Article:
Titles in the selected series

Items per page: 5, 15, 25 | Showing 1-5 of 24.
Prev | Next »

The Cold War at Home and Abroad: Domestic Politics and US Foreign Policy since 1945

edited by Andrew L. Johns and Mitchell B. Lerner with contributions by Andrew L. Johns, Autumn Lass, David L. Prentice, Christopher Foss, Daniel G. Hummel, Henry Maar, Tizoc Chavez, Hideaki Kami, Amanda C. Demmer, Rasmus Sinding Søndergaard, Michael Brenes, Simon Miles, and Mitchell B. Lerner

From President Truman’s use of a domestic propaganda agency to Ronald Reagan’s handling of the Soviet Union during his 1984 reelection campaign, the American political system has consistently exerted a profound effect on the country’s foreign policies.

Paving the Way for Reagan: The Influence of Conservative Media on US Foreign Policy

by Laurence R. Jurdem

From 1964 to 1980, the United States was buffeted by a variety of international crises, including the nation’s defeat in Vietnam, the growing aggression of the Soviet Union, and Washington’s inability to free the fifty two American hostages held by Islamic extremists in Iran.

Reagan and the World: Leadership and National Security, 1981–1989

edited by Bradley Lynn Coleman and Kyle Longley foreword by Jack Matlock Jr., James Graham Wilson, Beth Fischer, Ronald Granieri, James R. Locher III, Archie Brown, James Cooper, William Hitchcock, David F. Patton, Michael Schaller, Kyle Longley, Evan R. Ward, Charles BrowerIV, and Ryan Carpenter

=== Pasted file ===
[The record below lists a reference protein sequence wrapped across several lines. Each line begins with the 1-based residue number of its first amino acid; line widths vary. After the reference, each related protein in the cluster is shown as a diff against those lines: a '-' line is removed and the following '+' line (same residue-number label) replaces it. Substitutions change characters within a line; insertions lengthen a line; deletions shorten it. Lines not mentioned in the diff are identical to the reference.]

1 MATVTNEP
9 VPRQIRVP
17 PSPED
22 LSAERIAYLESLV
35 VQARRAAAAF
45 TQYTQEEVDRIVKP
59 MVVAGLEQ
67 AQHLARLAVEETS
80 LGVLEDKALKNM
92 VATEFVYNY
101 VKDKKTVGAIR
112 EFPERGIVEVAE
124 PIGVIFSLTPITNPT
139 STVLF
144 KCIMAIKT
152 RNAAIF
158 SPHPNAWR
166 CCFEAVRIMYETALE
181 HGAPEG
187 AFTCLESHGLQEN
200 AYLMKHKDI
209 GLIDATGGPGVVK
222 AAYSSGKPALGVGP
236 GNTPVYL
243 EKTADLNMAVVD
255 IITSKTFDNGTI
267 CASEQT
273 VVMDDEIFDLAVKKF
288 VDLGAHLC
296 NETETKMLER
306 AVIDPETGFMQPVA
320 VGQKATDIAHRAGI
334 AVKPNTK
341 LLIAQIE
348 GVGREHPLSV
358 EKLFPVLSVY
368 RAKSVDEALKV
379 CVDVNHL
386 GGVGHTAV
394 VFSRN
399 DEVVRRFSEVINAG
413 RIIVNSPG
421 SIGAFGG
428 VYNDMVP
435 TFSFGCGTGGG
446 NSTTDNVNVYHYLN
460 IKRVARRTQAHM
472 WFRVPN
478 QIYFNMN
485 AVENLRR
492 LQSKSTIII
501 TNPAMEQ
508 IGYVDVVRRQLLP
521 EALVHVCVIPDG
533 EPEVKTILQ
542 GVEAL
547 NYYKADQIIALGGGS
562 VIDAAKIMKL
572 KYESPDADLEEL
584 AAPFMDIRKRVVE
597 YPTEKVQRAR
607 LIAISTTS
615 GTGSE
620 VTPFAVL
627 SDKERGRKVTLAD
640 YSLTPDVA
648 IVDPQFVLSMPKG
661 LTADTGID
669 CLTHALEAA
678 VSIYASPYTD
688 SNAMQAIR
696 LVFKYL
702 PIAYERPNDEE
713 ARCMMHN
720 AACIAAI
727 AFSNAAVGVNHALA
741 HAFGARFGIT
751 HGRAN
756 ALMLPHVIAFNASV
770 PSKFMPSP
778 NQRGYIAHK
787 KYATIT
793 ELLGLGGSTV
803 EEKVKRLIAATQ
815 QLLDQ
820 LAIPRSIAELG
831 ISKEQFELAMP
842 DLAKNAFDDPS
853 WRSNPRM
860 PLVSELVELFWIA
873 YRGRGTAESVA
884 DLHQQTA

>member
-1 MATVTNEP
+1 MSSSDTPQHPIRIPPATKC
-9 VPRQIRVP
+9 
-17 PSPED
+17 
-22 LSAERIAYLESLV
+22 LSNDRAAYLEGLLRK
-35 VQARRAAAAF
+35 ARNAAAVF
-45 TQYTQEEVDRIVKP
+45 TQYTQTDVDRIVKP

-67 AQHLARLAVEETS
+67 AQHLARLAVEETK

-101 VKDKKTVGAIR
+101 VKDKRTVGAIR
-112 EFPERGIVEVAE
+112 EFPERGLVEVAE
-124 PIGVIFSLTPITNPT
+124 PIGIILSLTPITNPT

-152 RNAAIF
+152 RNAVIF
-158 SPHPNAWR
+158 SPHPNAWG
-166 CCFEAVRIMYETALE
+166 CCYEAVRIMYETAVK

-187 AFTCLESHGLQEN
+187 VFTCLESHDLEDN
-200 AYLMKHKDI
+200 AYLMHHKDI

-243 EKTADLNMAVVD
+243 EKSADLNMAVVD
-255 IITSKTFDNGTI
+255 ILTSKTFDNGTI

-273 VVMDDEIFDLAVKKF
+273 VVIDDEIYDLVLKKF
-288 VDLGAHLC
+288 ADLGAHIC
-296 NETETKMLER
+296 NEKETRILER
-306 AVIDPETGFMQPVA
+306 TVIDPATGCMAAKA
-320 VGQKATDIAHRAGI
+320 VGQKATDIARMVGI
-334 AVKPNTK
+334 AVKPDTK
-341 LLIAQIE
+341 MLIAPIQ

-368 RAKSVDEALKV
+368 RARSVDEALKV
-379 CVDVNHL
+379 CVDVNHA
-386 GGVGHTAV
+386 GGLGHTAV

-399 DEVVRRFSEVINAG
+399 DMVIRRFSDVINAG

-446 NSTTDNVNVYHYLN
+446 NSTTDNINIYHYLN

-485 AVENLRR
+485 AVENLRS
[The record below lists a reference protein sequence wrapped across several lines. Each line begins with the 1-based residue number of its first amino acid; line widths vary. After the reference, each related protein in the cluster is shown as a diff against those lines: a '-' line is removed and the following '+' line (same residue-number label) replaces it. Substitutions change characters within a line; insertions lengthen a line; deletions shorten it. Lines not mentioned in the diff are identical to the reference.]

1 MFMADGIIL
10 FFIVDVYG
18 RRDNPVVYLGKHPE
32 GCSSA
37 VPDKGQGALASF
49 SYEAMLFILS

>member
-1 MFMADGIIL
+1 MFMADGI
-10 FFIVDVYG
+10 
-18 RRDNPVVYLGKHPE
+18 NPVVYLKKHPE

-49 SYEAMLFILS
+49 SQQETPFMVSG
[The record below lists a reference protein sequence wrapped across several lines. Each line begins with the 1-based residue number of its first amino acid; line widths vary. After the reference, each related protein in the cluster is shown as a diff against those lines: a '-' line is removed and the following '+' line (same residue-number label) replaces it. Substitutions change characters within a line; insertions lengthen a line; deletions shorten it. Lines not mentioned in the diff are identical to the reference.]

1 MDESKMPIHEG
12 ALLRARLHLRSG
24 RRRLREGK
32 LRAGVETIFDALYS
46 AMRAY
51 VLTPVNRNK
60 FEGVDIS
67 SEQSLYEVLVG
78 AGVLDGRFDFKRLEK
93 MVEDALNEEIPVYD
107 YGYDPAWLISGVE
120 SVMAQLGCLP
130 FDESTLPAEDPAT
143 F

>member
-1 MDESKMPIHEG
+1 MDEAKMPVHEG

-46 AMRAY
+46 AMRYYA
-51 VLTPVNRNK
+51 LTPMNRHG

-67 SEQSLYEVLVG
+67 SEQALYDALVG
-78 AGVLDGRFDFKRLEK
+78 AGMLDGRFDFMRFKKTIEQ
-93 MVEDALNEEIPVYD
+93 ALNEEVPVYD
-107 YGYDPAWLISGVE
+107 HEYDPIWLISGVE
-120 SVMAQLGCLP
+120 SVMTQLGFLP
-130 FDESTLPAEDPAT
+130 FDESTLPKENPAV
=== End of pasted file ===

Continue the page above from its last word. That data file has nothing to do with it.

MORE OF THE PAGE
Throughout his presidency, Ronald Reagan sought “peace through strength” during an era of historic change.

Harold Stassen: Eisenhower, the Cold War, and the Pursuit of Nuclear Disarmament

by Lawrence S. Kaplan

Harold Stassen (1907–2001) garnered accolades as the thirty-one-year-old “boy wonder” governor of Minnesota and quickly assumed a national role as aide to Admiral William Halsey Jr. during World War II. When Dwight D. Eisenhower was elected in 1952, Stassen was named director of the Mutual Security Administration and then became the president’s special assistant for disarmament.

Peacemakers: American Leadership and the End of Genocide in the Balkans

by James W. Pardew

The wars that accompanied the breakup of Yugoslavia in the 1990s were the deadliest European conflicts since World War II. The violence escalated to the point of genocide when, over the course of ten days in July 1995, Serbian troops under the command of General Ratko Mladic murdered 8,000 unarmed men and boys who had sought refuge at a UN safe-haven in Srebrenica.